Just opened in Tahiti, The Brando offers access to the pristine 12-isle atoll of Tetiaroa, which originally seduced namesake Marlon Brando to move to the South Pacific. The atoll, where he filmed Mutiny on the Bounty in 1962, now hosts 35 villas, each with its own plunge pool and outdoor bathtub. Scuba diving and beachcombing tempt explorers, while foodies will appreciate menus from Michelin-starred chef Guy Martin. Channeling Brando’s passion for the environment, the green-built resort includes a scientific research station supporting climate studies. Villas from $2,455, with a minimum stay of three consecutive nights, all-inclusive, www.thebrando.com.
Go West and Glamp
A trend that just keeps growing, glamping — aka “glamorous camping” — is only getting more upscale. In Utah, the new Moab Under Canvas introduces luxury tents with en-suite bathrooms and more basic teepees to the red rock landscape near Arches and Canyonlands national parks. More luxurious, the eight tents at Dunton River Camp (pictured) in the Colorado Rockies near Telluride sit 20 feet from the trout-filled Dolores River and include gas stoves, furnished porches and bathrooms with 6-foot soaking tubs. A restored 19th-century farmhouse acts as mess hall, and guests have access to Dunton Hot Springs, a resurrected mining town-turned-resort with piping hot spring-fed pools, four miles down the road. Moab Under Canvas, $89-$425, 801-895-3213, www.moabundercanvas.com; Dunton River Camp from $1,400, all-inclusive, 877-228-4674, www.duntonhotsprings.com.
The Arty Side of Aspen
From the Aspen Ideas Festival to celebrity-chef restaurants and luxury shops, Aspen has long sold itself as more than a ski destination. Come Aug. 9, when the newly expanded Aspen Art Museum opens, the 33,000-square-foot building by Japanese architect Shigeru Ban will make a significant cultural contribution to the city’s diversity. Entering the glass-walled museum, visitors take a transparent elevator to the top floor, where the rooftop sculpture garden offers views to nearby Ajax Mountain, and work their way down four levels. Six galleries showcase contemporary exhibits, including an inaugural one on the Pritzker Prize-winning architect himself. Free admission; 970-925-8050, www.aspenartmuseum.org.
An Asian in Paris
Just steps from the Arc de Triomphe in the polished 16th arrondissement, the much-anticipated Peninsula Paris opened Aug. 1. Built as a hotel in 1908 — composer George Gershwin wrote An American in Paris here in 1928 — the grand building underwent five years of reconstruction courtesy of the Asia-based Peninsula chain to restore mosaics, gold leaf and wood carvings and dug down three levels to accommodate a swimming pool and six-room spa. Now among 200 tranquil rooms, five feature their own private rooftop gardens. Dine on Cantonese and French fare in six settings, ranging from a rooftop restaurant to a garden terrace and an oak-paneled bar. Rooms from $1,500; 866-382-8388, www.peninsula.com.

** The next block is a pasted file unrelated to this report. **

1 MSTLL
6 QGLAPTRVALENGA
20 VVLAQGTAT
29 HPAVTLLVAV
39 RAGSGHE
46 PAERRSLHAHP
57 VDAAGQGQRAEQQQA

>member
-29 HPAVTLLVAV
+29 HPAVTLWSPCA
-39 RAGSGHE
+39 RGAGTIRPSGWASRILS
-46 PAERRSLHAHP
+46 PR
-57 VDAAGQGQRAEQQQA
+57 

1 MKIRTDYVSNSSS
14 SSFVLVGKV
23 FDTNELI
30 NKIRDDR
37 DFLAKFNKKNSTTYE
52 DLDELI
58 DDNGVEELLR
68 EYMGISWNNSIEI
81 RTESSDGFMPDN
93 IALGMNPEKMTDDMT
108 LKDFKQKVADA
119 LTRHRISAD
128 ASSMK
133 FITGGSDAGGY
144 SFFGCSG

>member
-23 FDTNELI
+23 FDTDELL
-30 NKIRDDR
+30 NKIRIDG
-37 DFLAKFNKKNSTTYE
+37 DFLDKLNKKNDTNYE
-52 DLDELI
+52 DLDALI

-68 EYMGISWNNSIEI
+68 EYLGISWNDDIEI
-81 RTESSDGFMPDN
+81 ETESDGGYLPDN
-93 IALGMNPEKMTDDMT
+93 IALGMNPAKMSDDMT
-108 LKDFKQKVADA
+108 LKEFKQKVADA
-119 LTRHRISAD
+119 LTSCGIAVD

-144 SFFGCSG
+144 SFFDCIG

Fish Like a Local As it turns 1 year old, Canada’s middle-of-nowhere architectural treasure, Fogo Island Inn in Newfoundland, aims to introduce guests to local lifestyles. Island-made furniture, quilts and rugs fill the ultra-modern, stilt-supported lodge, housing 29 rooms with floor-to-ceiling windows a stone’s throw from the ocean. Local community hosts offer complimentary tours of the island, but for those who want an even richer experience, new packages offer opportunities to fish for cod, hike the quarry on which Newfoundland was built, or learn to make the region’s traditional wooden boats known as punts. Rates at $1,495 per night with a two-night minimum, including tours and meals; 855-268-9277, www.fogoislandinn.ca.
Archer in the Big Apple
A new hotel brand, poised to come to Texas, debuted this summer with the opening of the Archer New York. The 180-room hotel in Manhattan’s Garment District restores hospitality to the trade by stocking the room with complimentary caramels and bottled water, and offering generous turndown goodies such as cupcakes. Drawing locals as well as guests, food and drink features include a 22nd-story rooftop bar facing the Empire State Building and a lobby restaurant by chef David Burke. Request a corner room for loft-style quarters, including wood floors and exposed brick walls. The next Archer will break ground in Austin this fall. Rooms from $249 (opening special), 855-437-9100, www.archerhotel.com.